Working with postal codes in Access

Applies to
Microsoft Office Access 2003
Microsoft Access 2002

One type of data that appears frequently in Access is postal code information. Postal codes can take different forms depending on the countries or regions represented in your data. For example, postal codes in Canada may be alphanumeric (for example, T5J 3S9) while postal codes in the United States may be either five digits or nine digits (ZIP+4 format). Fortunately, there are a number of ways to manipulate postal codes in Access, from sorting them to stripping them out of fields containing other address information to using input masks for data entry. This article discusses some of the ways of working with postal codes and provides links to additional information.

ShowManipulating postal codes

You can manipulate postal codes in Access by changing the data type, input mask, or format of a postal code (also known as a ZIP code) field. For detailed information on how to do this, read the Knowledge Base article (Q207829) ACC2000: How to Manipulate ZIP Codes in Microsoft Access located at the Microsoft Developer Network Web site (MSDN). Although the article is written for Access 2000, the techniques described in the article can be applied to Access 2002. For information on manipulating postal codes in Access 97 and earlier versions, read the Knowledge Base article (Q163604) ACC: How to Manipulate ZIP Codes in Microsoft Access .

If you are displaying postal codes in a text box on a form or report by using an input mask and the text box gets its information from more than one field, the input mask will be ignored. For ways to work around this, read the Knowledge Base article (Q197588) ACC2000: Input Masks Applied to Zip Code Field Ignored with Label Wizard . For information on a similar workaround for Access 97, read the Knowledge Base article (Q185970) ACC97: Input Masks Applied to Zip Code Field Ignored with Label Wizard .

ShowSorting postal codes

Depending on how postal codes are entered or imported into your database, the data type of the field containing the postal code information may be Text or Number. The data type of the field determines how Access will sort the data. In general, although this field will usually contain only numbers (some foreign postal codes are exceptions), postal codes shouldn't be treated as numbers as you normally won't be performing numeric calculations on the data. Instead, postal codes should always be stored as text.

When prompted to sort data such as postal codes, Access will try to logically determine the type of sort to perform. For example, the data type of the Postal Codes field in the Employees table of the sample Northwind database is set to Text and contains a mix of US and foreign postal codes. When sorting the data, postal codes containing numeric data are sorted numerically and postal codes containing text characters are sorted alphabetically, all within the same field. To see an example of sorting postal codes in Access, do the following:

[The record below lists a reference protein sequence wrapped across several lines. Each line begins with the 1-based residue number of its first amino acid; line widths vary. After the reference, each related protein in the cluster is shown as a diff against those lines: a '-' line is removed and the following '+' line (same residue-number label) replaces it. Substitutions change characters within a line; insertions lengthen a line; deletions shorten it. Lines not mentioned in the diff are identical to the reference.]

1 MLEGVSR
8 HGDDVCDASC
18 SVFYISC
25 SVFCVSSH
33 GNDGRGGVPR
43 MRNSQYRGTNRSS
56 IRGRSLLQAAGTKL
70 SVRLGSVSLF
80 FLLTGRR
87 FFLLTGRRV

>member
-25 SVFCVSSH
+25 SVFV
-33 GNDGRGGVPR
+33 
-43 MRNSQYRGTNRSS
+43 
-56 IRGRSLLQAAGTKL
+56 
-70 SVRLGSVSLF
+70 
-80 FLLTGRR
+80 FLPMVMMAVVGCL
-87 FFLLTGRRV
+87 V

1. Open the sample Northwind database. The Northwind database in Access 2002 can be opened by pointing to Sample Databases from the Help menu.
  2. In the Database window, click Queries under Objects, and then click New on the Database window toolbar.
  3. In the New Query dialog box, click Design View, and then click OK.
  4. In the Show Table dialog box, click the tab that lists the tables or queries whose data you want to work with.
  5. Double-click the Employees table, and then click Close.
  6. Add the EmployeeID, LastName, Address, City, State, and Postal Code fields to the Field row in the design grid.
  7. Under the Field row of the Postal Codes field, specify an ascending sort order.
  8. To view the query's results, click View on the toolbar. Notice that the postal codes are sorted numerically and then alphabetically.

ShowFunctions to retrieve postal codes

There are a number of functions in Access that can be used to retrieve portions of a string such as a postal code from an address. For example, the Left, Right, and Mid functions can be used to extract specific portions of a string. The following examples illustrate sample expressions that you can use to extract a postal code or portions of a postal code from a text string:

  • If the value of the field PostalCode is "98052-6399",
    the expression Left(Trim([PostalCode]),5)
    will retrieve "98052".
  • If the value of the field PostalCode is "Seattle, WA 98052-6399",
    the expression Right([PostalCode],10)
    will retrieve "98052-6399".
  • If the value of the field PostalCode is "Seattle, WA 98052-6399",
    the expression Mid(Trim([PostalCode]),13,5)
    will retrieve "98052".

Examples of these and other functions that can be used to retrieve portions of a string can be found in the Knowledge Base article (Q115915) ACC: Sample Expressions to Extract Portion of Text String .

For more information about programming in Access, visit the Office Developer Center on the Microsoft Developer Network (MSDN).

 
 
Applies to:
Access 2003